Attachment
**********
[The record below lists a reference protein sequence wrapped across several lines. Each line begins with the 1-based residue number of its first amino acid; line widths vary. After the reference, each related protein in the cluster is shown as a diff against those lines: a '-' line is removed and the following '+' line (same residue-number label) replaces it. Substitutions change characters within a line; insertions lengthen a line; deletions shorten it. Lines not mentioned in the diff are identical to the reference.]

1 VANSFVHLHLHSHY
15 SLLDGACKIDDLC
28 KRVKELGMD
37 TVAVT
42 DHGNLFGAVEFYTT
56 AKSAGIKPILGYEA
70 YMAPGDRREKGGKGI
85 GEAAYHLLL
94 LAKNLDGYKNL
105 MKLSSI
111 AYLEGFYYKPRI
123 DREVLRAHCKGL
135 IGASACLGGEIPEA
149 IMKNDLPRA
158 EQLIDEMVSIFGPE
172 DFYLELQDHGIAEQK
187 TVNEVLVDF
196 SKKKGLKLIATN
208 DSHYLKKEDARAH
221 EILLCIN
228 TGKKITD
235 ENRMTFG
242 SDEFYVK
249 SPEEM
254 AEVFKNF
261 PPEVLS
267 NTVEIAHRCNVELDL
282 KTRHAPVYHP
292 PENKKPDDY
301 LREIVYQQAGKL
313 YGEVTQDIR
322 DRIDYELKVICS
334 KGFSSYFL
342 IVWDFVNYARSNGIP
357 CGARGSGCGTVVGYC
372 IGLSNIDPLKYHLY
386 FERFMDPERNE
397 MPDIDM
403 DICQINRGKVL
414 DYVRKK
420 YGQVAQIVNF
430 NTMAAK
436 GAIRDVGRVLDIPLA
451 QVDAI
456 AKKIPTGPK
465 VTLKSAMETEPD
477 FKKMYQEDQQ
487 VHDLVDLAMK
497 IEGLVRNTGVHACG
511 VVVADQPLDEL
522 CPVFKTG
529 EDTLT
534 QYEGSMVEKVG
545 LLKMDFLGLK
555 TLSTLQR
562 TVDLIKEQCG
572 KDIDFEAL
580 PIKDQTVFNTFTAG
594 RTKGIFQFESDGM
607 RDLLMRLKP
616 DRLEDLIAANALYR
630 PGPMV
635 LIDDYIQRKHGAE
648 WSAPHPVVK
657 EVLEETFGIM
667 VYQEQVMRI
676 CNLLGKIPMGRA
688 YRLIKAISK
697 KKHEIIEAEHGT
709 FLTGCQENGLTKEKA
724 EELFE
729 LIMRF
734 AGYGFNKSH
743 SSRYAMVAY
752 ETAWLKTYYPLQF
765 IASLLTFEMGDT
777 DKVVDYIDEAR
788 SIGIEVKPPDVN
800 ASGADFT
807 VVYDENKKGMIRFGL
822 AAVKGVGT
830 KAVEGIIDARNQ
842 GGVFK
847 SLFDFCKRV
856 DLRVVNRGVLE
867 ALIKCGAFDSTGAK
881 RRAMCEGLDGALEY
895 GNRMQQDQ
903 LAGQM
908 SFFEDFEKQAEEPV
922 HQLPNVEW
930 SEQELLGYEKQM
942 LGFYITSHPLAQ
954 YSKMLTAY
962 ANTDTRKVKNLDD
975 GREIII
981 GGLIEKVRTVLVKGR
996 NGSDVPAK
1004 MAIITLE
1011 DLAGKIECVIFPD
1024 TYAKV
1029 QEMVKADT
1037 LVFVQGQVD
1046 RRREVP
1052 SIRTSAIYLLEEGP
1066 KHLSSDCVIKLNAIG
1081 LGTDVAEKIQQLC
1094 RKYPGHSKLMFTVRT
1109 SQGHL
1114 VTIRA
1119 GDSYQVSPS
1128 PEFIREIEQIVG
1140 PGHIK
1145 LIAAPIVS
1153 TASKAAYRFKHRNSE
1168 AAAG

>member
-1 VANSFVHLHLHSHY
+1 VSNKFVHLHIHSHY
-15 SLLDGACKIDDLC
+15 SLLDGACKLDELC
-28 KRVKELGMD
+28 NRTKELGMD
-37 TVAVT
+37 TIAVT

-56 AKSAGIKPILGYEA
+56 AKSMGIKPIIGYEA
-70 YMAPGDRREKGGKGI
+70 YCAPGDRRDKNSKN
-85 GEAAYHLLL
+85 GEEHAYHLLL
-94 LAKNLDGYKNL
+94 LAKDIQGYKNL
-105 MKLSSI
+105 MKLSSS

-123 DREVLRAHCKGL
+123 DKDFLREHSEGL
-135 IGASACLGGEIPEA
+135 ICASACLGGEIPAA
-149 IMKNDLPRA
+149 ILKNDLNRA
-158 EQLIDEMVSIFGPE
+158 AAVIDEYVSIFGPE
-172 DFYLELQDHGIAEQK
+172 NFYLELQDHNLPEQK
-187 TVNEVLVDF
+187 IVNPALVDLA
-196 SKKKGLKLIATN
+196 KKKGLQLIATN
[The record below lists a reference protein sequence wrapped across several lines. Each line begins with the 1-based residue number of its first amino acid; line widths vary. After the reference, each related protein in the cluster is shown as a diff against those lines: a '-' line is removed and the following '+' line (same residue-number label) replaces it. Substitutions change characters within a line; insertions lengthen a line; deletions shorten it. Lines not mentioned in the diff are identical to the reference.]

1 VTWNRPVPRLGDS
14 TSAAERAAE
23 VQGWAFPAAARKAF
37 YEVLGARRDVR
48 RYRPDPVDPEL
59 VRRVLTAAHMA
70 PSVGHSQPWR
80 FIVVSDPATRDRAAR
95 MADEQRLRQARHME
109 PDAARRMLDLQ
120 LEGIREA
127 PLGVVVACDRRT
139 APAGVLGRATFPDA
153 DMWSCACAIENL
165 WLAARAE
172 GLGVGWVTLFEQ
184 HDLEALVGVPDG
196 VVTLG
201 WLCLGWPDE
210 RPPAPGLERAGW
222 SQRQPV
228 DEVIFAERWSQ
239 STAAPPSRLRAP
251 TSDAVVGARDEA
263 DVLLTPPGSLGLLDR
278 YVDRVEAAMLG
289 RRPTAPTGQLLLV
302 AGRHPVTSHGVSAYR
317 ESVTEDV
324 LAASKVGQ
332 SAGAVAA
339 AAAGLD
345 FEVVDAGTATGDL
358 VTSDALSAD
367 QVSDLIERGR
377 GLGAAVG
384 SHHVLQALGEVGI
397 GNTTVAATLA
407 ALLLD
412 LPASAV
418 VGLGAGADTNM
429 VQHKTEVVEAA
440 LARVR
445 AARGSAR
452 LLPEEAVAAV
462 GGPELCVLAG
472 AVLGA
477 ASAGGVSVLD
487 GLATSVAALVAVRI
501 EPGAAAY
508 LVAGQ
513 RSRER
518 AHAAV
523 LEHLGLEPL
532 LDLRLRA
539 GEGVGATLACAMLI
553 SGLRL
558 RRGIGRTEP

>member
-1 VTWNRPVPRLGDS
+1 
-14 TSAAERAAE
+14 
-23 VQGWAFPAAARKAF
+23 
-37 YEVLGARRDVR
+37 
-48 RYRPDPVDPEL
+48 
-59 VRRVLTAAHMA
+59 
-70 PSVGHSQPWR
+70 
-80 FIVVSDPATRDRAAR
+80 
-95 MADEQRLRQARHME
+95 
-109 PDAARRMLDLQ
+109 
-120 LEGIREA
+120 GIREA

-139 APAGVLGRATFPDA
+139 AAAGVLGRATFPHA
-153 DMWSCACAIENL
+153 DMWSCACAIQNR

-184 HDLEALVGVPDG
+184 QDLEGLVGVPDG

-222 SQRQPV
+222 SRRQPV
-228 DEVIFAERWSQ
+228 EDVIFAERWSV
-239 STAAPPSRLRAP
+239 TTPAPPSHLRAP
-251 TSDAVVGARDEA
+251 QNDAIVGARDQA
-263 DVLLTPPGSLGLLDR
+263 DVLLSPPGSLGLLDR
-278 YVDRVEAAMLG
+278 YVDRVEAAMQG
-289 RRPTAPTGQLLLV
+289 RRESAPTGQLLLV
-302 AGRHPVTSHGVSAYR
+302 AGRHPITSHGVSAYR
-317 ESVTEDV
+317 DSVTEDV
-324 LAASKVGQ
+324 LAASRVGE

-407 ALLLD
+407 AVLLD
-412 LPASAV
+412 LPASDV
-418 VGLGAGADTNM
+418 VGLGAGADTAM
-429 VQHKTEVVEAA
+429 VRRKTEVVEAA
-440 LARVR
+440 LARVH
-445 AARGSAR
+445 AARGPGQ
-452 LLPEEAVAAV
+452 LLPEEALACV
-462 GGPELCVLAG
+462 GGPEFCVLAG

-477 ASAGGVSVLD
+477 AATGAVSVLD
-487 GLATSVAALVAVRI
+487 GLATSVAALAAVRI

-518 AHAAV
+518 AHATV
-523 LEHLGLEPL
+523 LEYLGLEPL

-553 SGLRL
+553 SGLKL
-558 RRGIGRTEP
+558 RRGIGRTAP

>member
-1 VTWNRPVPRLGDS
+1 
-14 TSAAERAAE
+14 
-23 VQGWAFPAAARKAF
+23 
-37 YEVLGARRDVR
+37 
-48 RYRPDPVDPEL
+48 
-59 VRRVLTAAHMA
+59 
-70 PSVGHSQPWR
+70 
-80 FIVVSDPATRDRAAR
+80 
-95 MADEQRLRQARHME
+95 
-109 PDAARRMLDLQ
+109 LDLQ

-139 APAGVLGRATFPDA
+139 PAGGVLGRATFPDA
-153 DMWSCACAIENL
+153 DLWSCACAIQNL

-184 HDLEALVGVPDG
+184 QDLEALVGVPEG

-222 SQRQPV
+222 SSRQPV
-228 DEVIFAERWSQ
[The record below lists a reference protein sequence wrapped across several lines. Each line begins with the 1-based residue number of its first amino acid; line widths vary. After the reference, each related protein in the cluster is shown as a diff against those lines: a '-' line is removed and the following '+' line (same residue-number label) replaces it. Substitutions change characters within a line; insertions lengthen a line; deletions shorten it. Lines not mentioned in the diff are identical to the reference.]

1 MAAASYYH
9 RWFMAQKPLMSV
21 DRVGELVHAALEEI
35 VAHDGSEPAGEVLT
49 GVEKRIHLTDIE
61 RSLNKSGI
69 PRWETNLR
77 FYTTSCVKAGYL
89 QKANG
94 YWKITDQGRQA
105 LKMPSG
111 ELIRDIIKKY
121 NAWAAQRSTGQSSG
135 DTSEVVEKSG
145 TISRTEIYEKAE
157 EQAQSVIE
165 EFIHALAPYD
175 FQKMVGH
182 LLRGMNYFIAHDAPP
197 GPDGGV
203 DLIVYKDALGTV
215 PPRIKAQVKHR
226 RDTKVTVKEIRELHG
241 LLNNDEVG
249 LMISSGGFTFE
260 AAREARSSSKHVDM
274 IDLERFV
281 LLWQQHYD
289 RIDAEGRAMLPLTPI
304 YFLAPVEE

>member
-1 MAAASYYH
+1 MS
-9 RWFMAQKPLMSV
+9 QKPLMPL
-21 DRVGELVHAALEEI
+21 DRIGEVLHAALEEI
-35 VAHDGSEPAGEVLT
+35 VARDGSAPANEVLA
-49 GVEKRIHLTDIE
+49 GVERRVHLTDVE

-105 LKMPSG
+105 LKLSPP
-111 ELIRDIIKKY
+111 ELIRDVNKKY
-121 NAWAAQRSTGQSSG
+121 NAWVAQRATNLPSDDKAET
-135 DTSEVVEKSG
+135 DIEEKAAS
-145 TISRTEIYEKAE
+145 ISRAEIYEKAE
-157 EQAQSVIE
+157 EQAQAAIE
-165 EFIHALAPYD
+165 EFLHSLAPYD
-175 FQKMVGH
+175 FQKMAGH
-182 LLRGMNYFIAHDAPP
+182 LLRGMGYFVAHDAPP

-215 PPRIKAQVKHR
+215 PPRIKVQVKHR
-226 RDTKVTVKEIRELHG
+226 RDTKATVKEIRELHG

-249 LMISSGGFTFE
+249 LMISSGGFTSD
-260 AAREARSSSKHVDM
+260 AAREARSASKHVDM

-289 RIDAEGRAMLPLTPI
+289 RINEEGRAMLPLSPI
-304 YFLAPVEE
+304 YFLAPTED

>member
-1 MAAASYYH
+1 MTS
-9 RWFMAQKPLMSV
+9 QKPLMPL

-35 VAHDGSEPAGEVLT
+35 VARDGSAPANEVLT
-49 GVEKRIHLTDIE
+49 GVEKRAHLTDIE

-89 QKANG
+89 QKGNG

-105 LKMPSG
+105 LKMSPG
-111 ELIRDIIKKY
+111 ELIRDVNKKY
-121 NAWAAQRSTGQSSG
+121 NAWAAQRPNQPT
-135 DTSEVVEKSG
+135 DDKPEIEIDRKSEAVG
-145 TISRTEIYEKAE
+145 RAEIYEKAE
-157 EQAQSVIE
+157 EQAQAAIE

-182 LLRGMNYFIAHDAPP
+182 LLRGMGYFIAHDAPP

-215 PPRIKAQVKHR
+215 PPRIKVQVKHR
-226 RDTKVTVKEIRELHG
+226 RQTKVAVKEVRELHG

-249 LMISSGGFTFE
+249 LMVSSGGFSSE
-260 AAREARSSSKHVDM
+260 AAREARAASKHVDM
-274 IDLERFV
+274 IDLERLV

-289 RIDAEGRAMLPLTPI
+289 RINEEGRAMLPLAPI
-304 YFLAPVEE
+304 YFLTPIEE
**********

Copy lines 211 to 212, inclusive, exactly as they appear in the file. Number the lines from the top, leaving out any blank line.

-1 VTWNRPVPRLGDS
+1 